Standards, Testing, & Accountability

It’s been a long and twisty road since the Common Core State Standards were first released in June 2010. What began more than three years ago as a highly technical debate over the details of the expectations themselves has evolved into a far-reaching philosophical and political debate over the value of setting K–12 academic standards at all.

After two decades of broad bipartisan agreement in the education-reform community on the importance of standards as part of a comprehensive approach to improving our schools, many opponents—bolstered by the work of analysts such as Tom Loveless, Russ Whitehurst, and Eric Hanushek—now oppose the Common Core on grounds that standards don’t really matter anyway, so it isn’t worth expending political capital on a bruising fight to install new ones.

The drumbeat began even before the Common Core standards were finalized, in October 2009, when Russ Whitehurst published a paper in October 2009 challenging the importance of state standards. In brief, Whitehurst compared the “effect sizes” of a variety of reforms—on charter schools, standards, preschool, teacher quality, and curriculum—and found that curriculum had a greater impact than any other reform. He also found that there was no statistically significant correlation between the quality of a state’s standards, as judged by the grades that Fordham assigned, and that state’s student achievement, as measured by NAEP. Rick Hanushek ran a similar analysis using standards...

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It’s silly season for the Common Core debate, and I’m not referring to the latest outlandish claims from folks on the far right. It appears that Common Core Dystopia Disorder has infected some of our usually rational and levelheaded friends in the think-tank community, too.

Jay Greene, I’m talking first and foremost about you. Jay thinks he’s found a smoking gun, proof that we supporters of the Common Core, especially those of us at Fordham, have been dishonest when we’ve claimed that the standards don’t “prescribe” a particular curriculum, because of a recent report in which we fret that educators aren’t embracing the “instructional shifts” promoted by the Common Core:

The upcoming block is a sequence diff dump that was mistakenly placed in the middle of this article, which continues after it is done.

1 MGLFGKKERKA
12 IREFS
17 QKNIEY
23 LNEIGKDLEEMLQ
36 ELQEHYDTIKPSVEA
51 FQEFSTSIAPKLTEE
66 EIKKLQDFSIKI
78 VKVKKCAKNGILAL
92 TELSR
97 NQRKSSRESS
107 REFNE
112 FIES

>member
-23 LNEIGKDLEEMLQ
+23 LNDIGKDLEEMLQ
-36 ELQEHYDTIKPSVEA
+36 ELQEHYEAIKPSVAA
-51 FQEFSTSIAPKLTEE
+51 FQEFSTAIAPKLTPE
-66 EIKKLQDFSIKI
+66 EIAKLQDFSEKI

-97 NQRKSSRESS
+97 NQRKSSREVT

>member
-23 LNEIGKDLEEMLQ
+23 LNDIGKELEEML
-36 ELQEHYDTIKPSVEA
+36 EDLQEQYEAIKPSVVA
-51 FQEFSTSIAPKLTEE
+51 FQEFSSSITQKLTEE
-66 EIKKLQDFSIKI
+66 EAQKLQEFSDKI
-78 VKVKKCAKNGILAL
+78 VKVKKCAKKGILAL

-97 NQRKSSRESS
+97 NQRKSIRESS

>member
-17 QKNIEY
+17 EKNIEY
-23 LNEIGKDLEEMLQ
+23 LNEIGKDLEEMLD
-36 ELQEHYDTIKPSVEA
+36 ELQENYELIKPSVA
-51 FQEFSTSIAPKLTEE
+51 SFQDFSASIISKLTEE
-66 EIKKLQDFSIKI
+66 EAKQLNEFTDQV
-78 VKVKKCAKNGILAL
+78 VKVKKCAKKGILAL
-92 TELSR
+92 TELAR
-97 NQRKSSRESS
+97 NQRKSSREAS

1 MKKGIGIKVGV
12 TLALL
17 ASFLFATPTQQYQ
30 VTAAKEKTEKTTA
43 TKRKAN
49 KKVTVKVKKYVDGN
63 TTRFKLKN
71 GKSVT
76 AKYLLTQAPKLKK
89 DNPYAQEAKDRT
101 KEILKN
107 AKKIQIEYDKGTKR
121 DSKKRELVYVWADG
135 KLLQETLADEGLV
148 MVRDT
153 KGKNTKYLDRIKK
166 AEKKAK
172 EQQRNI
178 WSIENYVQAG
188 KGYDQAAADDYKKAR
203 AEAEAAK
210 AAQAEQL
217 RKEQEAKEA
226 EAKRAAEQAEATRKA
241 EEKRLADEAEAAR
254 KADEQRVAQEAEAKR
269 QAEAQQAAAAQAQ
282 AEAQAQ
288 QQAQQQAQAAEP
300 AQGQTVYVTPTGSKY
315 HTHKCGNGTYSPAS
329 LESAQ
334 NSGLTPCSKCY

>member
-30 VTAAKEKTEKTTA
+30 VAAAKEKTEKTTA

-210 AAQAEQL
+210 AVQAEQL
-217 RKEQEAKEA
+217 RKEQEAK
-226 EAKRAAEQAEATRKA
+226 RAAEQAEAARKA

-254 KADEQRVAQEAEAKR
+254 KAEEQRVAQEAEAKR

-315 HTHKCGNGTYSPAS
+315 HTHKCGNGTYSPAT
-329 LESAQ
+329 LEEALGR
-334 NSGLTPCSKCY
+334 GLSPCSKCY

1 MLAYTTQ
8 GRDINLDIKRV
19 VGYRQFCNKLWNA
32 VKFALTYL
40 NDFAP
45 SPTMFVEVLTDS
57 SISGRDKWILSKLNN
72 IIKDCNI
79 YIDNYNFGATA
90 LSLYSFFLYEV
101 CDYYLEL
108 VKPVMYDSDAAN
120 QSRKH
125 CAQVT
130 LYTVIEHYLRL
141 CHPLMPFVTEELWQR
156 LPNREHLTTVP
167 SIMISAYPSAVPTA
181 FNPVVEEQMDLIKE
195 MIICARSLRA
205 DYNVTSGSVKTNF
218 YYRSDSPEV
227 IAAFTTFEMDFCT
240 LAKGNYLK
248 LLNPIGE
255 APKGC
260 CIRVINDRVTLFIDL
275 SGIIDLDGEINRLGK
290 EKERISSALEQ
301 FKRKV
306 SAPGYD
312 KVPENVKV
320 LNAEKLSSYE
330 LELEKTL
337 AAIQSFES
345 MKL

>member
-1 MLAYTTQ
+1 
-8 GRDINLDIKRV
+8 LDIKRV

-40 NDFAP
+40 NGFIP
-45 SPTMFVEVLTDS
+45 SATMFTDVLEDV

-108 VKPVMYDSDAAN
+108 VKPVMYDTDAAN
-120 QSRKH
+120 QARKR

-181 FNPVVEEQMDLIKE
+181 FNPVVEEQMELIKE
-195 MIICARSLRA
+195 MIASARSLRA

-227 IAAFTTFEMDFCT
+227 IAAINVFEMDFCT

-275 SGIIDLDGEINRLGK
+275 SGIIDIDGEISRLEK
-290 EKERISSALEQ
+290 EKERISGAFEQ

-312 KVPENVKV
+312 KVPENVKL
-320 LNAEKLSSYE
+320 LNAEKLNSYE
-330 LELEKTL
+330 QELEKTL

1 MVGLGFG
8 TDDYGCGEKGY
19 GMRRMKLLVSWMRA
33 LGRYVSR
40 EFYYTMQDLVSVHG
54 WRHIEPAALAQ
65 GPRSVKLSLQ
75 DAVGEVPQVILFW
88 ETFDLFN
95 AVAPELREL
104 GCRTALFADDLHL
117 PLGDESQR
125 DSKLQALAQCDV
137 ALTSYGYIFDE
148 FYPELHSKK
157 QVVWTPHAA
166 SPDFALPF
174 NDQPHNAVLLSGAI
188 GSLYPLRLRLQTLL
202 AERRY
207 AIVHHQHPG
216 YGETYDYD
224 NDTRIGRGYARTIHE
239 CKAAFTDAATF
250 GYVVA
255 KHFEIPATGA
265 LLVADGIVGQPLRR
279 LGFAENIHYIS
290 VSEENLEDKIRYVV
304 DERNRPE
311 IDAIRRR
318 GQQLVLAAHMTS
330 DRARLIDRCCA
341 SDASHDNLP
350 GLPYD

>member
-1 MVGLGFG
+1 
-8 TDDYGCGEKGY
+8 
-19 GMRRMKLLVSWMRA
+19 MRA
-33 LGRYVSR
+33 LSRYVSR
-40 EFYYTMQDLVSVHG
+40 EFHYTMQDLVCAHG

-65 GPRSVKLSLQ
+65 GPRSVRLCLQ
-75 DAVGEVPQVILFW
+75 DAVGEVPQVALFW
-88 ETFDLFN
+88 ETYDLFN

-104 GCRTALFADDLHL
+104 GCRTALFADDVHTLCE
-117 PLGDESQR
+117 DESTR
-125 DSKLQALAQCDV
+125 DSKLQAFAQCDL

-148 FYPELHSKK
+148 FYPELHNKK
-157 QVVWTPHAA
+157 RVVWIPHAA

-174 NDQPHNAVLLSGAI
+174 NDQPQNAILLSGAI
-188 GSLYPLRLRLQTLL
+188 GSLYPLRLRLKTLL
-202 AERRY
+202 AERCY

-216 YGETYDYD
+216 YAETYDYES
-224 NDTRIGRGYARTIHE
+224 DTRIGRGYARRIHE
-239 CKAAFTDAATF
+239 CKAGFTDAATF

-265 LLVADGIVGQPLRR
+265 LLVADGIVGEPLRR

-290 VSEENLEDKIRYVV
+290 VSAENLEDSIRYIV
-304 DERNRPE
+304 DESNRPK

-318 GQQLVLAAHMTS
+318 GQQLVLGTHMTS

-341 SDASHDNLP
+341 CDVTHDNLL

Common Core doesn’t dictate curriculum or pedagogy Checker assured us, it only requires that “everybody’s schools use the same academic targets and metrics to track their academic performance” and “then those schools can and should be freed up to ‘run themselves’ in the ways that matter most: budget, staffing, curriculum, schedule, and more.”

Also,

These were the promises the Fordham folks made when they were courting us on adopting Common Core, but now that we’re married, they’ve changed their tune. No longer do they bring us flowers, write love-poems, or assure us that Common Core in no way dictates how schools should teach or what they should teach — their pedagogy and curriculum. Instead, Fordham and their friends are now judging schools on whether they are properly implementing ”instructional shifts—ways in which...

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This second annual report on Common Core implementation in forty-eight of the country’s largest urban districts covers a range of topics: professional development, strategies for measuring and collecting data, communication efforts, and the inclusion of ELL students and students with special needs. The survey found that districts are struggling to handle special populations and integrate technology in the classroom and that implementation is lagging, particularly at the middle and high school levels. But not all is gloomy; the results also show promising trends. Nearly all districts reported that CCSS will be fully implemented by the 2014–15 school year, and about half said the standards will be fully implemented by the end of this year, indicating that districts are rolling along, and perhaps even speeding up, their implementation plans. While the authors of the report acknowledge that districts have improved by leaps and bounds since last year’s survey, they reiterate that there is much ground left to cover.

SOURCE: Moses Palacios, et al., Implementing the Common Core State Standards: Year Two Progress Report from the Great City Schools (Washington, D.C.: Council of the Great City Schools, October 2013).
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Does slow and steady win the race? That’s what education analysts are hoping after digging through the newly released math- and reading-achievement scores on the bi-yearly National Assessment of Educational Progress (NAEP). The test, administered to around 400,000 fourth-grade and 350,000 eighth-grade public school students, showed the nation’s school kids making slight gains since 2011, continuing a constant climb over the last decade. In math, the average fourth grader scored 242 and the average eighth grader scored 285, both groups up by one point since 2011. In reading, fourth graders did not make any statistically significant gains, but eighth graders improved three points in the intervening two years, going from an average score of 265 to 268. However, the average scorer in both grades did not score at or above the “proficient” level in either math or reading: Fourth graders came closest, with 42 percent reaching or exceeding the mark in mathematics. Meanwhile, the achievement gap between white and black students persisted, and the gap between white and Hispanic students did the same (though the eighth-grade Hispanic cohort is steadily closing the gap in reading scores). But if the average state played the turtle in this fable, there were a few states that played the hare: Tennessee, the District of Columbia, and Defense Department schools were the only entities to produce statistically significant gains across both subjects and grades (Tony Bennett’s Indiana also did well, posting significant gains in fourth-grade math and reading). As to whether or not the gains...

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Mike and Brickman celebrate the miraculous survival of skydivers whose plane crashed in midair—but they were never in any danger, since the hot air emanating from Bill de Blasio’s campaign would have saved them anyway. Safely on the ground, they discuss the future of the Common Core in Florida and...